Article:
Furthermore, the white dots in this representation are websites, the yellow nodes are images categorized as stock photos and gray nodes are non-stock images. A lot of the stock photos are present in the network and quite shared, but also a lot of the non-stock photos are a core part of the network: for further analysis it could be interesting to focus also on these images, and to think about if we can include these very-shared images in the list of stock photographic images, as well as the websites that spread these images a lot among different newspapers.

We then decided to visualize inside the same network the actual images that are shared, to see which specific contents or visual features are recurrent within stock image photography.


Figure 15 — Examining Image clustering

If an image is in between two different clusters, that means that the same image is used in two or more websites/newspaper.

The images with a yellow border are images categorized as stock photography images.


Figure 16 — Close up of the image network. The size of the image is related to the number of time the image occurs.

Research Question 4: What do this study’s findings add to our current understanding of the news image?

As David Machin and Sarah Niblock already noticed in their article ‘Branding Newspapers. Visual texts as social practice’ (2008) “there has been a trend in re-branding newspapers with increased attention to fonts, colors and choices of images…. Ideas, moods and styles are not only presented by written context, but also by visual design” (page number?). The images on the news pages, typography and the placement should therefore be taken into account as well.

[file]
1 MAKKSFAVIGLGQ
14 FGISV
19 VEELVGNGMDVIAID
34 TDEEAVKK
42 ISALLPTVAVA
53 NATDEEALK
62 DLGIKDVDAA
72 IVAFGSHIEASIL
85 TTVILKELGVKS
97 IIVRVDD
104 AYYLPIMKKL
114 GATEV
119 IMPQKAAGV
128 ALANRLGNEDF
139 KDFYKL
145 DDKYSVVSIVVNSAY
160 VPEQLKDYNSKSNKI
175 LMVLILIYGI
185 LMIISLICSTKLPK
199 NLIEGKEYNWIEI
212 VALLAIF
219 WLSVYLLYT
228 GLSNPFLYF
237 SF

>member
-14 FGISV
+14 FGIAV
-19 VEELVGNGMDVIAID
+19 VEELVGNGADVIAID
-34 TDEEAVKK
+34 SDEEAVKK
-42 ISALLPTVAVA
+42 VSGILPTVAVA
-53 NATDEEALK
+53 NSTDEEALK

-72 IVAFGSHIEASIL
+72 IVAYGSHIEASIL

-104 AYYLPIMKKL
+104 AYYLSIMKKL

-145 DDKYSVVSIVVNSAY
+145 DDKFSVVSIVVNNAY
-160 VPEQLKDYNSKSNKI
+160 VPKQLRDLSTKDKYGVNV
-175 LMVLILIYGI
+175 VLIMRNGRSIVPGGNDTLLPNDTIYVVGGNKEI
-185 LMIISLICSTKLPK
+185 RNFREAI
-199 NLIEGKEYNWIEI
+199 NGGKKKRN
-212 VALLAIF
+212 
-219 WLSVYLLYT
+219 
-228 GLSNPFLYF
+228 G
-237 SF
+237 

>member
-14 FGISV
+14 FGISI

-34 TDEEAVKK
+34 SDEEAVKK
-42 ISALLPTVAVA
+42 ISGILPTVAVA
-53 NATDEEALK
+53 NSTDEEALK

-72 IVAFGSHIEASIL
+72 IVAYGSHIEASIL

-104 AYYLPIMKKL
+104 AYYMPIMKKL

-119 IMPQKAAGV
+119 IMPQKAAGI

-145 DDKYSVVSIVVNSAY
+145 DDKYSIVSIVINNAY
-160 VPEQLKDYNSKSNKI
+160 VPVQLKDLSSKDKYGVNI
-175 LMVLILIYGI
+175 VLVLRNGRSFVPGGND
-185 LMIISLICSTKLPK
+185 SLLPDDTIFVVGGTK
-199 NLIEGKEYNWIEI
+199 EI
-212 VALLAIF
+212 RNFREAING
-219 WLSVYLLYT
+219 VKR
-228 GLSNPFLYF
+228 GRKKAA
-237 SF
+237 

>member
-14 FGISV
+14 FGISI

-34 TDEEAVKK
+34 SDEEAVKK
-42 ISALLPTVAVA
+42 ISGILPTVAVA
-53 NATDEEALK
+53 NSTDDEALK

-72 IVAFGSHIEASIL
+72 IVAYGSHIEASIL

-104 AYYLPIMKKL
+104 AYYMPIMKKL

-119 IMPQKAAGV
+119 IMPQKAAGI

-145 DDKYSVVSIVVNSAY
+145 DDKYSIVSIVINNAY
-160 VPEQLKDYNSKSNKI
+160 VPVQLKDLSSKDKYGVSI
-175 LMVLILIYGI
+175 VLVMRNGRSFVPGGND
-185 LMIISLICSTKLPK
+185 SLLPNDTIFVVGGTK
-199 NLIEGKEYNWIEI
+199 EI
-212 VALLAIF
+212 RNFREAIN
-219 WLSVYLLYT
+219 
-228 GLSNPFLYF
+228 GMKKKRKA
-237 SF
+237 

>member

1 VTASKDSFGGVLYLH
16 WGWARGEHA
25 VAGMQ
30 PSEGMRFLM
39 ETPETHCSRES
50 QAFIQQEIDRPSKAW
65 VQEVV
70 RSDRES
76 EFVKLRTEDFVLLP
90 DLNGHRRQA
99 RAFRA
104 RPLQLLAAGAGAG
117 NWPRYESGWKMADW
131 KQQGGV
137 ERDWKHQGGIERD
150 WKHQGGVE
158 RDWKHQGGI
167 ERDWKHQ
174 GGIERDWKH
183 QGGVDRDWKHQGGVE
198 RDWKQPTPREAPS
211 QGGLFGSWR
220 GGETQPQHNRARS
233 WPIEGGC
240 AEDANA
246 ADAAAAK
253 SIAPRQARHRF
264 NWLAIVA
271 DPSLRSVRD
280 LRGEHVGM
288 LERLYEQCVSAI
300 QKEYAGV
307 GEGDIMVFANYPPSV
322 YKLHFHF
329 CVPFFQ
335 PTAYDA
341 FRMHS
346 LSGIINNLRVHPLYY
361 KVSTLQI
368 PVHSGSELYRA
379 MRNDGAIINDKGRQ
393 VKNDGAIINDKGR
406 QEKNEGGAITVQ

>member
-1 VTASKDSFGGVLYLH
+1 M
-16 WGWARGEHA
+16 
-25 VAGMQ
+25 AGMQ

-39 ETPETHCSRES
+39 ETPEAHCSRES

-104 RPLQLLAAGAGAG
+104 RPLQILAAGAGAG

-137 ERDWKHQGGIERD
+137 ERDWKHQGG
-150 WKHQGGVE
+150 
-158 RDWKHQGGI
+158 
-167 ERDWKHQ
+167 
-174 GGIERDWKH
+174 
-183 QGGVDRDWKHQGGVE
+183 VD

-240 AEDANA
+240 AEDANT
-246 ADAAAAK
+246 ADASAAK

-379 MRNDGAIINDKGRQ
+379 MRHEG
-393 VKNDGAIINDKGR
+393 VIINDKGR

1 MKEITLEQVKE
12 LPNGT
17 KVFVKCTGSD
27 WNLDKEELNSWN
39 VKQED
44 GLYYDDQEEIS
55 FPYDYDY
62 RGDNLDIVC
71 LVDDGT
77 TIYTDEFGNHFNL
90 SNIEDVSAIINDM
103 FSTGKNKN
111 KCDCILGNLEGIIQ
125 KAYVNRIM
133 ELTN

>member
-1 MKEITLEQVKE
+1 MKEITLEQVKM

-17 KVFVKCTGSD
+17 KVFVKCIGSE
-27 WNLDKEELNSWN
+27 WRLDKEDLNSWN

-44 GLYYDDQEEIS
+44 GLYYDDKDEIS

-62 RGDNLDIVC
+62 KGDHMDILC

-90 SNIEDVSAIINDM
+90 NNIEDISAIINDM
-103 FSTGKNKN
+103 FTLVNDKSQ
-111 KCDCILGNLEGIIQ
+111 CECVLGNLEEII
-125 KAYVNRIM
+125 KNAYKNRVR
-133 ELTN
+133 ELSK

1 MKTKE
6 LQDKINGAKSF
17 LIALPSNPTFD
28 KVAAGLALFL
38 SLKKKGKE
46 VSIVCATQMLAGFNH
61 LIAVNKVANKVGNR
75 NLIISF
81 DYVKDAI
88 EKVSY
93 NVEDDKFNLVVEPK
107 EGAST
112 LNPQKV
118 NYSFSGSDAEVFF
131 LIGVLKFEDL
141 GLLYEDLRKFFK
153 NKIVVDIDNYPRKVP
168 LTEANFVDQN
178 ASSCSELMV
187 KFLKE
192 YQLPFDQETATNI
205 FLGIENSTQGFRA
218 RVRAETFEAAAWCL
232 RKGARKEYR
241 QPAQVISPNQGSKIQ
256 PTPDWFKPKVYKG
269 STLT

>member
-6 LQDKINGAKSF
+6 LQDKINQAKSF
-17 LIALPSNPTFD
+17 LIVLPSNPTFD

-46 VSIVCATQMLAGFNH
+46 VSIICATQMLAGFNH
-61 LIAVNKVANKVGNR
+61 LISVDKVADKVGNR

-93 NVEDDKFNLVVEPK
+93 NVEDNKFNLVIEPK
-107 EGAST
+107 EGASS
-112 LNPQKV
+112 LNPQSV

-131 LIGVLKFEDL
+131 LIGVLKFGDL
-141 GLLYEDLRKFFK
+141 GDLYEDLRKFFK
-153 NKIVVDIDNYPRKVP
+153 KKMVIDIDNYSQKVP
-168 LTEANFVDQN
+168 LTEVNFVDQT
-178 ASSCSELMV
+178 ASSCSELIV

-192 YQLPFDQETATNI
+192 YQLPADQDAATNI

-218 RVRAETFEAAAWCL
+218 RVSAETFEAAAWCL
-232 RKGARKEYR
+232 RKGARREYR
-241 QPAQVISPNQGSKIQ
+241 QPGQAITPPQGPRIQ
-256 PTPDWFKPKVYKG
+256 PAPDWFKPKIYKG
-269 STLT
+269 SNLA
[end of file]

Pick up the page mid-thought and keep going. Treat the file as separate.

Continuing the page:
The appearance of creative and editorial stock images (and sometimes from news agencies) in our findings does indeed contrast the (naive) believe that published images are only placed as a witness of an event. Moreover, we could conclude from our findings that stock images are not only used for the images with a placement low on the homepage, the ‘soft news’ so to say, but also for the ‘hard news’ on the top of the home page of the online newspaper.

Furthermore, we should take into account that since the nineties waves of deregulation in the media industry have led to a commercialization of news production (Hallin, 2000). Newspapers had to reduce staffing in terms of journalists, editors and photographers which pressed them to alter their method in news producing. Not only is the reliance on press releases increased but are reports, interviews and photographs provided as ready-made packages by news agencies for newspapers. This became visible to us when we saw that some of the images that we found on the front page of the online newspaper also appeared on other news websites.